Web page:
You know it, you love it. The one and only Tata Nano, the world’s cheapest car, is also one of the slowest. Are you surprised? Don’t be. This Indian-built microcar was in production until earlier this year after a 10-year run. Tato figured India needed an inexpensive piece of basic transportation for a growing middle class, but the Nano didn’t turn out to be quite as successful as hoped. Tata said the decision to cease production after just one generation was due to poor market demand. It came powered by a 0.624-liter two-cylinder engine with 37 hp and 38 lb-ft of torque. Doesn’t sound too bad, right? Not so much. Zero to 60 mph required 29.4 seconds, but hey, at least it could (barely) beat the MIA electric car in a drag race.
Go to India and not only will you find Tata Nanos, but lots and lots of Hindustan Ambassadors. Built from 1958 until 2014, the Indian-built Hindustan Ambassador was actually based on the equally old Morris Oxford Series III cars from the UK, but consider it an Indian classic. Of the many engines offered over the years, one of the slowest was a 2.0-liter diesel with only 52 hp and 78 lb-ft of torque. You will only manage a 0-60 mph time in 28 seconds.
We all know Chevrolet as a brand that builds tough as nails trucks and SUVs as well as fast sports cars like the Corvette and Camaro. Well, it also had its famous bow tie badge slapped on this, the CMV. It’s really a badge-engineered version of the Suzuki Carry built by now-defunct brand Daewoo. And chances are you never heard of the CMV because it was specifically built for the Tunisian and Central American markets. You’re not missing out. Try a 0-60 mph time of 27 seconds without any payload. That slow time is explained by its tiny 0.8-liter three-cylinder engine with a mere 37 hp.
A close cousin of the CMV, the Maruti Suzuki Omni was a very popular delivery van in India and requires 28 seconds to hit 60 mph. It also has the same tiny three-cylinder engine as the CMV. Despite its lack of power and speed, the Omni, like the CMV, is a tough little van and small business owners relied on them to get the job done. If you were to travel to India, South America, and other parts of Asia, chances are you’ll still find plenty of these on the road.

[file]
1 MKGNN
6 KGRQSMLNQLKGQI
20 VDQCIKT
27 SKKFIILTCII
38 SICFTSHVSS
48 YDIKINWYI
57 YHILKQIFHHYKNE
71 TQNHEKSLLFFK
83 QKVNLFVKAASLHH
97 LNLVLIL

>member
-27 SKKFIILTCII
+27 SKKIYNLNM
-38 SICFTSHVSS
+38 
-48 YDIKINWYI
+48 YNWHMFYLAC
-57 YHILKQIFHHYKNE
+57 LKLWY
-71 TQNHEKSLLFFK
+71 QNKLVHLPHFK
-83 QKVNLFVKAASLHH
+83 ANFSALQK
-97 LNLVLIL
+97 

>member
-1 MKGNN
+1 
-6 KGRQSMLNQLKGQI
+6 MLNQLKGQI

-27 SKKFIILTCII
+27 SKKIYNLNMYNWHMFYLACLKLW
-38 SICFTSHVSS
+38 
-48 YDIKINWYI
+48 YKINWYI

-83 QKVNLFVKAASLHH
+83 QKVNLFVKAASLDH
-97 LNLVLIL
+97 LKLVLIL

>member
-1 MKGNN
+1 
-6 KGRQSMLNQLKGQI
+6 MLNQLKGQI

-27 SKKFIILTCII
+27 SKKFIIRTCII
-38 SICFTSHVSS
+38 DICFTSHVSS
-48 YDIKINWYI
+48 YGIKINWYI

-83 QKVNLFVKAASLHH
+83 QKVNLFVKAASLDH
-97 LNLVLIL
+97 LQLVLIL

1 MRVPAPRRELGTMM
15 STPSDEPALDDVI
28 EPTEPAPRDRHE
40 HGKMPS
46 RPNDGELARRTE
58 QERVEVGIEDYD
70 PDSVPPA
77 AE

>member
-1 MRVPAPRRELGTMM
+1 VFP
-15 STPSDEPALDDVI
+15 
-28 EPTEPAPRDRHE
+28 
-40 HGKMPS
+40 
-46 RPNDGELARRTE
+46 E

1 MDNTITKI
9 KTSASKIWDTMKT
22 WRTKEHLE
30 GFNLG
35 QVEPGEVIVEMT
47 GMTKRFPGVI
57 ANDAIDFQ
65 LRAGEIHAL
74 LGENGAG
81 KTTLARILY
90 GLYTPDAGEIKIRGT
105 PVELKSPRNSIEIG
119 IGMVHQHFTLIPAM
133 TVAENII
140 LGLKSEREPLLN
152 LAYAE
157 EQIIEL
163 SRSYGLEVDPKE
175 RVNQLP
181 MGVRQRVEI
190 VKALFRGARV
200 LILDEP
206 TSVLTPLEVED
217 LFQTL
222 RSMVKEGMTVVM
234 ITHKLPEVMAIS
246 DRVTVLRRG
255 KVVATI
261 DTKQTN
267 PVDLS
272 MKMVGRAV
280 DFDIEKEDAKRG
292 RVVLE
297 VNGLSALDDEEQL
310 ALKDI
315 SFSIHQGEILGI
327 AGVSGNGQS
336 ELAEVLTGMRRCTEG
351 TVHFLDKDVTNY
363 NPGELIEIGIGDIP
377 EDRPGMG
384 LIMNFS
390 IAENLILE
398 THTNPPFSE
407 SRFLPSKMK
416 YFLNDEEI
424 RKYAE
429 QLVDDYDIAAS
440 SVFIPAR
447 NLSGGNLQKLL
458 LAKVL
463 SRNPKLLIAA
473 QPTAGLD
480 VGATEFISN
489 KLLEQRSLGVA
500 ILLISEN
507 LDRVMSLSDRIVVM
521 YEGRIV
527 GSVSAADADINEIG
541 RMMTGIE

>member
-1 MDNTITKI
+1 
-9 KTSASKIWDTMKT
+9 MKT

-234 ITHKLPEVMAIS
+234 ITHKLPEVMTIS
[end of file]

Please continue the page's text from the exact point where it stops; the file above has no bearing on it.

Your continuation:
Once upon a time, Daimler’s Smart car division figured its tiny city cars were the future. They have sold decently in Europe but never caught in North America, which isn’t at all surprising. Today, Smart is attempting to re-position itself as a brand with an all-electric lineup, but there was a time when it sold a diesel. The Fortwo CDI received its power from a turbocharged diesel engine with 45 hp, but it’d still take you 19.5 seconds to reach 60 mph. Hey, at least with today’s all-electric Smart cars instant torque is available.
Meet one of Europe’s slowest cars. Although its gasoline engine produces 76 hp, it still requires 17.7 seconds to hit 60 mph. It typically served as a small business delivery van. And that’s it. There’s nothing more to say about this Fiat that’s interesting. Oh wait, never mind. Get this: there is a natural gas-powered version too. Yep, we knew you were just dying to be made aware of that.